Memorial Day ceremony draws hundreds to veterans cemetery
Thousands of American flags covered the lawn Monday as hundreds of people gathered at the Southern Nevada Veterans Memorial Cemetery in Boulder City to honor past and present members of the military. Hosted by the Catholic War Veterans, Post 1947 and Auxiliary, the ceremony was a poignant remembrance and recognition of those who sacrificed their lives. “This is a day that we pay tribute to our fellow citizens that made the ultimate sacrifice so that the rest of us can be here today,” said Rep. Shelley Berkley. “This is the day that we also speak and thank and pray for their family members and loved ones for having made that sacrifice, along with their serviceman or woman, and have a hole in their heart for the rest of their lives for their loss for our nation.” Chairs filled the chapel at the cemetery and overflowed to both sides of the patio. People stood outside the doors and lined against the walls as speakers shared words of remembrance and gratitude. Among the speakers were Sens. Harry Reid and Dean Heller, Rep. Joe Heck and Boulder City Mayor Roger Tobler. “The graves around us, at Arlington and at cemeteries around the world serve to remind us that freedom isn’t free, it has a cost, and I can’t talk about that cost without also asking you to remember our gold star families who stood strong through adversity … We will never truly know the depths of their pain but we should all share in their grief,” Heck said. During the ceremony, speakers stood to share personal stories of friends and family members. With each new speech, more tears came to the eyes of veterans and loved ones in attendance. Las Vegas resident Tiffany Ferguson, who has family in the military, said one of the most touching sights of the ceremony was seeing the age range of those paying their respects. “It’s not just the older generations that still come out, it’s a lot of younger generations out supporting,” she said. Farideh Ghane lost her son, Alexander, at age 19 during a training practice in 2008. Alexander was a graduate of Sierra Vista High School and a Navy Seal. “Physically, I am very broken, but mentally I am so proud,” Ghane said. As the ceremony ended, the crowd went outside to watch the Joint Firing Honor Guard in a 21-gun salute. The rifle salute was followed by Buglers Across America playing Echo Taps and the Boulder City Veterans’ Pilot Group performing a missing man formation flyover. “I appreciated this so much. What happened here today, it was one family and one unity and I wish that everybody lived like that every day,” said Henderson resident Peter Crooymans, who served in the military in Holland and was taken prisoner in Germany for a year. “I’m very happy that I was here today,” he said. “I saw one big family.”
From Memorial Park to Patio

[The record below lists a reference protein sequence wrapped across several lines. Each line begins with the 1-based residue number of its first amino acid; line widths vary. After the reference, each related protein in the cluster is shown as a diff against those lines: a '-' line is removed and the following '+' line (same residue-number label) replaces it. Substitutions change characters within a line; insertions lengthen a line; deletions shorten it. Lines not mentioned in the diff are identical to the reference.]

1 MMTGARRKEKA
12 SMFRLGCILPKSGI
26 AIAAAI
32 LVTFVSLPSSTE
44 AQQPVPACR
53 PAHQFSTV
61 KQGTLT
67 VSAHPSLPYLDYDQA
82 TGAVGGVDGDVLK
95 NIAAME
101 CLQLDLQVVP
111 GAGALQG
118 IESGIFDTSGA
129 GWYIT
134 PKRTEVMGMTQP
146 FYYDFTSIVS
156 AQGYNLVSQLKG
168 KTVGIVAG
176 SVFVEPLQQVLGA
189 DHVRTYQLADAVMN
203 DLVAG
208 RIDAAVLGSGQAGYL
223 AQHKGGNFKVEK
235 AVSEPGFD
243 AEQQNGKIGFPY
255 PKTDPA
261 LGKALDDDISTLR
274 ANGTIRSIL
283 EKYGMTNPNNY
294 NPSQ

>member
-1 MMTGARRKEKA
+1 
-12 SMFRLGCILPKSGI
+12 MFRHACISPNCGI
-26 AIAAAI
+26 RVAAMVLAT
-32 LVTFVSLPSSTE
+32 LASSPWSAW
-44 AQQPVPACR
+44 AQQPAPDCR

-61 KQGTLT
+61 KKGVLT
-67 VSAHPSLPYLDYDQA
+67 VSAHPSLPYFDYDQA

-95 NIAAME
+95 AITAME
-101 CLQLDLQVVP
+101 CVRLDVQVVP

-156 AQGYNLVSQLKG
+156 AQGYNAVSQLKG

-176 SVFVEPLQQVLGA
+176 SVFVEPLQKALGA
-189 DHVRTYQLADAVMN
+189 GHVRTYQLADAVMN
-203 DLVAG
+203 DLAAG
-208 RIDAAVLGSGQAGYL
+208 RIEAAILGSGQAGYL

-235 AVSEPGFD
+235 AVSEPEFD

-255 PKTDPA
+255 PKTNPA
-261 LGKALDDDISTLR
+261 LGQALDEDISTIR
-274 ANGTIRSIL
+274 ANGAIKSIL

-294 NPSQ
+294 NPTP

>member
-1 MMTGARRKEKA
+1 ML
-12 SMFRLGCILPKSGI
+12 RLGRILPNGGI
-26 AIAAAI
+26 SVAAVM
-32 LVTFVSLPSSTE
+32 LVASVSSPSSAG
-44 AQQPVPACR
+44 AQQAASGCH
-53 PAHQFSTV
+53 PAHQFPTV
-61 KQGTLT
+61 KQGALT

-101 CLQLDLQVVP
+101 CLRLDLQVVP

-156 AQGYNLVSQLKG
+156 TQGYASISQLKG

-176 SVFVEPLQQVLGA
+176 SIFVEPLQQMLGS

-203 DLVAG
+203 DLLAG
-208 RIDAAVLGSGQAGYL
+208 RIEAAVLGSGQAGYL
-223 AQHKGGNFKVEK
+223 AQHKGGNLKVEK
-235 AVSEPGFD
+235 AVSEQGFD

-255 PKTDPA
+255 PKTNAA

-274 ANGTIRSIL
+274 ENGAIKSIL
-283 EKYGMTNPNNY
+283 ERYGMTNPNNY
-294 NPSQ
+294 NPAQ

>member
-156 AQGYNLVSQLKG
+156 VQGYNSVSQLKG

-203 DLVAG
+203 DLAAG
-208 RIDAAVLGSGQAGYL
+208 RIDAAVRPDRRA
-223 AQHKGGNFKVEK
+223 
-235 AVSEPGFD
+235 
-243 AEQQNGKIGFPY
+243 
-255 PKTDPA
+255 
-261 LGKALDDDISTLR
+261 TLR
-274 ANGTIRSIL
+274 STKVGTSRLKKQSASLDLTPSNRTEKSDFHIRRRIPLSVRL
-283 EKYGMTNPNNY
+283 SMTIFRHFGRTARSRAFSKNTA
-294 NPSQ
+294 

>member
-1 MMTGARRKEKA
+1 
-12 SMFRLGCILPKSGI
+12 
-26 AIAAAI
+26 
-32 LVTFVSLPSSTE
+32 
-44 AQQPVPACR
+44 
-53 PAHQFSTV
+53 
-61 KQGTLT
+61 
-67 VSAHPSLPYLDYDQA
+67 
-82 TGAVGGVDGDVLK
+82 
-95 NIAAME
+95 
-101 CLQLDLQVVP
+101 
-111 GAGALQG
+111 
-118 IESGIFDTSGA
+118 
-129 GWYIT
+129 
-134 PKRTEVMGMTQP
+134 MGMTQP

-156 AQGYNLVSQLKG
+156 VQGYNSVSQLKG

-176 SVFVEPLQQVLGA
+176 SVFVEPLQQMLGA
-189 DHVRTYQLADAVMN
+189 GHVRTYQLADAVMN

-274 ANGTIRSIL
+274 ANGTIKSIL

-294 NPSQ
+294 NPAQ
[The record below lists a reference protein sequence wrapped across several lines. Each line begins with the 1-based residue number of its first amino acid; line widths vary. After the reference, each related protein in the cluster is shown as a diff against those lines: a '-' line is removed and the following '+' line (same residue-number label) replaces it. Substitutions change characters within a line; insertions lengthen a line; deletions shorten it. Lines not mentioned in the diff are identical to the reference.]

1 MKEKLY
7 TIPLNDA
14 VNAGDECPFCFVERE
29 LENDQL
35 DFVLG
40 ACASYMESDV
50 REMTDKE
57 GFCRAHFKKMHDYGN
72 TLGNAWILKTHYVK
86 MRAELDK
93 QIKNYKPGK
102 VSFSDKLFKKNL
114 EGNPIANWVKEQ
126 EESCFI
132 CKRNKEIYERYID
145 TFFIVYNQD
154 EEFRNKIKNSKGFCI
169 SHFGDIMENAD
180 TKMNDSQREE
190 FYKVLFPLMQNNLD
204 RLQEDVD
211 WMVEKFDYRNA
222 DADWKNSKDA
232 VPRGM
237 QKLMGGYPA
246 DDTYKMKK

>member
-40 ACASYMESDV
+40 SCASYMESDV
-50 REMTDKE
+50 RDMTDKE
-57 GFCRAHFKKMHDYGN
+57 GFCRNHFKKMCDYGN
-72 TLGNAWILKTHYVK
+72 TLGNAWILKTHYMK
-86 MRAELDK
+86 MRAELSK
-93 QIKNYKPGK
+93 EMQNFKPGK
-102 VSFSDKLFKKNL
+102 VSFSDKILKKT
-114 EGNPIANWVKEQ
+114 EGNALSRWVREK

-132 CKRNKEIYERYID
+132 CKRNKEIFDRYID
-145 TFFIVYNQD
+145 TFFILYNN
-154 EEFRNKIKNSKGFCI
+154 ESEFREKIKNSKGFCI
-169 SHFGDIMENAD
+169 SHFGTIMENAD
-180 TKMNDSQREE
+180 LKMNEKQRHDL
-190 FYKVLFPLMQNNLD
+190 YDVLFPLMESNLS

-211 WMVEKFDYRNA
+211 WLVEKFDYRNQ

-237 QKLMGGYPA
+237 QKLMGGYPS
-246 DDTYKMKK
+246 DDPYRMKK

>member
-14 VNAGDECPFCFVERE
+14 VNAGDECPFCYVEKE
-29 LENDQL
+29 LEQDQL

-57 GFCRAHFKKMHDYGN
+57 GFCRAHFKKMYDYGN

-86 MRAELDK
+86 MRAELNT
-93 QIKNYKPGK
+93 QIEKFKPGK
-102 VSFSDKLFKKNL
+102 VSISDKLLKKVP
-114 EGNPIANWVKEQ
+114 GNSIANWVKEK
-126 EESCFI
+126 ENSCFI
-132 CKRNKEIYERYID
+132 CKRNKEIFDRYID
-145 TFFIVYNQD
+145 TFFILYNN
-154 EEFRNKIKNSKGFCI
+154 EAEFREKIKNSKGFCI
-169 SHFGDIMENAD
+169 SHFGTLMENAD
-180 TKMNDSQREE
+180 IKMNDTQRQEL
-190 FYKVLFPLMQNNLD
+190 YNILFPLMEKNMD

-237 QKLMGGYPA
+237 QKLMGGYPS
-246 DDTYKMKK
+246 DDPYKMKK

One year ago grave headlines filled the media in Southern Nevada, which led to administrative leaves and a forced retirement. Boulder City residents Tami and Kevin Jenicke, who are both state employees, were featured in news stories last April after they removed 77 headstones from the Boulder City Veterans Cemetery and used them as a patio in their backyard. When the spouse of a veteran passes away that person can be buried with the veteran in the Southern Nevada Veterans Memorial Cemetery that is operated by the state. The cost of headstones are covered by the federal government. The headstones that were removed by the Jenickes were stones that contained errors or were being replaced by joint spouse headstones. By regulation, any headstone that is not in use must be crushed and destroyed before leaving the cemetery grounds. Rather than being properly disposed of when replaced for corrections, 77 granite headstones were merely set-aside, completely intact on the cemetery grounds. In previous interviews, Tami Jenicke claimed she thought they did nothing wrong by removing and using the headstones. What was left out of most of the previous news stories was the involvement of Cemetery Superintendent Jack Porrino. According to an inside source, the Cemetery’s superintendent at the time, Porrino, granted permission to the Jenickes to use the headstones as they wished, under the condition that the names on the headstones were not to be seen. After receiving permission to use the headstones, the Jenickes removed the 77 headstones to build a granite patio at their home. The controversy in this action was that, not only were they Veteran headstones being used for a patio, but that the granite headstones were paid for by the Federal Government with tax payer money. Current Veterans Cemetery Superintendent Chris Naylor refused to comment on last year’s incident, but said that inside measures were taken in correcting the situation. Tami Jenicke works in the public relations department as an administrative assistant for the Veterans Home. Her husband Kevin Jenicke, works at the Veterans Cemetery as a grounds equipment operator. After taking the headstones from the cemetery, the Jenickes were allotted time to return all 77 headstones. Aside from returning the headstones, the Jenickes were placed on a 4-6 day administrative leave from work and both returned to their jobs with no write-ups or demotions. Calls made to Kevin Jenicke were not returned. Tami Jenicke, who refused to comment on the incident, continues working at the Veterans Home today, and her husband Kevin continues to work at the Veterans Cemetery. The Cemetery superintendent, Porrino, who granted permission to use the headstones for personal use, was forced to retire from his position at the Cemetery. In May 2009, Porrino retired as cemetery superintendent with no digression on his record. E-mails and messages to Porrino requesting his comments were not answered. Deputy Director of the Nevada Office of Veterans ServicesCarole Turner refused to comment on the involvement of Porrino in this incident, but said that after that incident all employees were instructed to dispose of all unused headstones so they are unrecognizable. Although Porrino was forced to retire due to his involvement, some believe it was inappropriate to allow the Jenickes to return to work given their involvement in removing the headstones and turning them into a patio. Several veterans interviewed regarding this incident were reluctant to speak on the record for fear of the Veteran's Administration officials interfering with their individual benefits. Privately, they shared that they were “offended that the Veterans Cemetery and state employees seemed to have no moral problems in taking and using these headstones in the first place.” One veteran commented that despite the fact these headstones were no longer in use, “it alarms me that the people that took the headstones, and those which authorized it didn't have the morals to see the disrespect towards veterans caused by using these for their frickin BBQ patio at home. The hard part is once the supervisor gave them permission, no matter how dumb they might be, all responsibility is removed from them.” “I don’t understand why the headstones were approved to be taken home if disposal policies are in place. My concern is primarily with the senior administrator who approved such actions. Clear regulations and policies are not subject to interpretation. They must be adhered to,” said former president of the UNLV Student Veterans Organization, Michael Dakduk, 24, US Marine Corps. “It's troubling to hear that veterans' headstones were used for home improvement.”